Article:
Indeed, BAT’s press release heralding its scientific paper prefaced the details with the statement: “The only way to be certain of avoiding the risks of smoking is not to smoke.”
But, with this changed reality, big manufacturers are sensing a new opportunity. For years their sole aim was to keep smokers hooked. Now they think they can also make money from those trying to kick the habit.
The industry watched from the sidelines as pharma companies made the running on selling nicotine patches and other “cessation devices”, while over the past decade a slew of smaller entrepreneurial outfits began marketing electronic cigarettes. The devices captured a small but growing slice of the market. That they were being pushed by smaller enterprises rather than big tobacco players arguably made health campaigners less queasy about accepting them.
“The fact that it’s not big tobacco driving e-cigarettes has made it more difficult to attack them,” said Jonathan Fell, an analyst at Deutsche Bank.
Precise figures are hard to come by but it is estimated that sales of e-cigarettes reached $500m (£328m) in America last year and €500m (£429m) in Europe. That compares with total worldwide cigarette sales of about $750bn.
Big tobacco would probably have been happy to leave this market to the little guys but its hand has been forced by regulators and governments cranking up the pressure on the industry.
A series of increasingly stringent restrictions on how tobacco companies can market their products, coupled with changing consumer lifestyles, have prompted the largest players to look at other opportunities.
This has led to a flurry of deals over the past year as manufacturers place their bets. BAT bought CN Creative, maker of Intellicig e-cigarettes, while America’s Lorillard acquired Blu, a rival brand.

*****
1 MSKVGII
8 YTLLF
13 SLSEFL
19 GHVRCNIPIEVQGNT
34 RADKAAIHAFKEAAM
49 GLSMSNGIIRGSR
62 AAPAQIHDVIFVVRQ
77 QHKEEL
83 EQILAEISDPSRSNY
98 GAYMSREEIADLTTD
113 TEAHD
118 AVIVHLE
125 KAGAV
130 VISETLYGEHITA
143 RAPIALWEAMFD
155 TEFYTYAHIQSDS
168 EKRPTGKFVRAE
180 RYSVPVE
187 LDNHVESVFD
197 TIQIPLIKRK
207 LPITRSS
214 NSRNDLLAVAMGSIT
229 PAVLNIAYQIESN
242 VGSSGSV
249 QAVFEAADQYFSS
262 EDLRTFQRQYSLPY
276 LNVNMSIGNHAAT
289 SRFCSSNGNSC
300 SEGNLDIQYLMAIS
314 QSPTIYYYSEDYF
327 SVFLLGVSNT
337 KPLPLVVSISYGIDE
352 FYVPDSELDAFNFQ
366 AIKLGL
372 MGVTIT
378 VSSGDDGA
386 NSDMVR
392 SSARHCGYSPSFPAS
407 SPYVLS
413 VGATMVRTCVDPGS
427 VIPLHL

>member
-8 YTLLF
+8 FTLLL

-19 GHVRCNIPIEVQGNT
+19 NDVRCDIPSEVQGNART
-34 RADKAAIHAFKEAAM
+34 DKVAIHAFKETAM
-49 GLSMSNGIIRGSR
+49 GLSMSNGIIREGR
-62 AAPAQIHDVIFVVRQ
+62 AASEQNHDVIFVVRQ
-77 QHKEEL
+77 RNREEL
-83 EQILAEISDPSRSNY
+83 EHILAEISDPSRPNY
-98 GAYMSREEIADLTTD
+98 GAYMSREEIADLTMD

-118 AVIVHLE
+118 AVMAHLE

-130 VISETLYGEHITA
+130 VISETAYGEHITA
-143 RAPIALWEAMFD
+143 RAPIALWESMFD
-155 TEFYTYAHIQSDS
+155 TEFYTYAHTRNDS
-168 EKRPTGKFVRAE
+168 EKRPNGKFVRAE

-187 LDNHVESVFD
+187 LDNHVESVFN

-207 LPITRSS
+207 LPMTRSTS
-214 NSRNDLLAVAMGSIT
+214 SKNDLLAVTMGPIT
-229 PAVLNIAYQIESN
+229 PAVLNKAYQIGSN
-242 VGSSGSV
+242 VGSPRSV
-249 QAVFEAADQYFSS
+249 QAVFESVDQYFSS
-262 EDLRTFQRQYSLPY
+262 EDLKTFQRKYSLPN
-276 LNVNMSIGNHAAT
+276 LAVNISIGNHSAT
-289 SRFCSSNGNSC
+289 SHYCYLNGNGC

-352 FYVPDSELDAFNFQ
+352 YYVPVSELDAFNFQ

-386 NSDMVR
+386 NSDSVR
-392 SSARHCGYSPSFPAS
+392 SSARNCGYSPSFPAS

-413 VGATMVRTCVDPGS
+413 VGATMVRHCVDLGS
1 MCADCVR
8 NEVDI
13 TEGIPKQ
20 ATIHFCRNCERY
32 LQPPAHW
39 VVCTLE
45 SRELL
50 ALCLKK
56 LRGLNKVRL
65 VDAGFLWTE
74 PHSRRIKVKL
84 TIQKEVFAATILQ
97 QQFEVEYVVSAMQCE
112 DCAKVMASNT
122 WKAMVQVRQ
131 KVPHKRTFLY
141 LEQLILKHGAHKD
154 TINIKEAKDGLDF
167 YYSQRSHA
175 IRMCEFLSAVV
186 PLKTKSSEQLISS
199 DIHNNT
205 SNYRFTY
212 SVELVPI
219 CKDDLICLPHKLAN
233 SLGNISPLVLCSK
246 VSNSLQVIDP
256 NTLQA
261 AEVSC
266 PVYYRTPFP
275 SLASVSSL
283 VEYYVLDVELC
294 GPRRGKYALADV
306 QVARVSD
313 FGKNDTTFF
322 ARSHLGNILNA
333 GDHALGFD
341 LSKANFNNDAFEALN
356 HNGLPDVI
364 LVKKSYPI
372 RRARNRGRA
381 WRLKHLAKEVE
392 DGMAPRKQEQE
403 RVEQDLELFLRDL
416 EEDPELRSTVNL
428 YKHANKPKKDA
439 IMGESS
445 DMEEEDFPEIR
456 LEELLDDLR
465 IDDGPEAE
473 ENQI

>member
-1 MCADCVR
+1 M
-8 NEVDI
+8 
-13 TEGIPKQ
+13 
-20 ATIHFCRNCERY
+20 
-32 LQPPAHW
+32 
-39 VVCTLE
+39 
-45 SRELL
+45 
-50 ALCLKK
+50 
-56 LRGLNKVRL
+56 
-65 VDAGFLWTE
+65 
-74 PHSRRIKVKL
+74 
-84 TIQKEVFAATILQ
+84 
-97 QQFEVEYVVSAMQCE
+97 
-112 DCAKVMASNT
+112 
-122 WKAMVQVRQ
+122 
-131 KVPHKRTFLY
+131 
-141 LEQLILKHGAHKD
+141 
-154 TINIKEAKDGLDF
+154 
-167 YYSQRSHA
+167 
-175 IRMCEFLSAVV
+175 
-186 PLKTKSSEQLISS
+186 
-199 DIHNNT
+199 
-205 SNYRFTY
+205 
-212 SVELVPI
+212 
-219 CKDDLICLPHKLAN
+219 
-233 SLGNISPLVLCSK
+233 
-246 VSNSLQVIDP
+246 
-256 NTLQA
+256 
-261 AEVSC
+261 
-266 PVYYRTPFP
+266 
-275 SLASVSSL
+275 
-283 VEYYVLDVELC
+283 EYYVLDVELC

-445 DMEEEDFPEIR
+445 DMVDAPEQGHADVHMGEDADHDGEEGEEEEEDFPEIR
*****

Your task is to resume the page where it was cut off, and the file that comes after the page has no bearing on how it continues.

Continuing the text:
Japan Tobacco bought a stake in Ploom, a maker of substitute smoking devices, and Britain’s Imperial Tobacco is backing an as yet unnamed e-cigarette company, although it said this has not involved buying an equity stake.
BAT has predicted that e-cigarettes and other nicotine delivery devices could account for the equivalent of 40% of its sales within 20 years. Given that the group’s turnover reached almost £16bn last year, the scale of the opportunity is significant.
Despite all this corporate activity, tobacco scientists still harbour dreams of inventing a safer cigarette. Imperial Tobacco said it is continuing its research in this area: “It’s potentially very important.”
O’Reilly of BAT thinks the industry could, theoretically, develop in a similar manner to the car makers — if one company comes up with something less dangerous, it should become the industry standard rather than “creating specific cigarettes that become safer than others”.
The company has embarked on a second clinical study to examine the longer-term effects of its prototypes and expects to publish the results early next year.
Not all the main manufacturers are convinced that this is the way ahead, however. Philip Morris International (PMI), maker of Marlboro, thinks it would deliver only “marginal” benefits and is pursuing alternative strategies.
IN 1980, Superman faced a new and deadly foe. Public health officials developed a series of advertisements featuring the man of steel battling a dastardly villain by the name of Nick O’Teen.
They proved highly successful in preaching the evils of smoking to schoolchildren on both sides of the Atlantic, and helped to foster the idea that nicotine was the most lethal substance within cigarettes.
Today, that notion has been turned on its head in the battle to persuade smokers to quit. While nicotine is certainly the substance that makes cigarettes addictive, campaigners accept that it is not the component that does the real damage. It is the tar and other by-products of burning tobacco that are most harmful.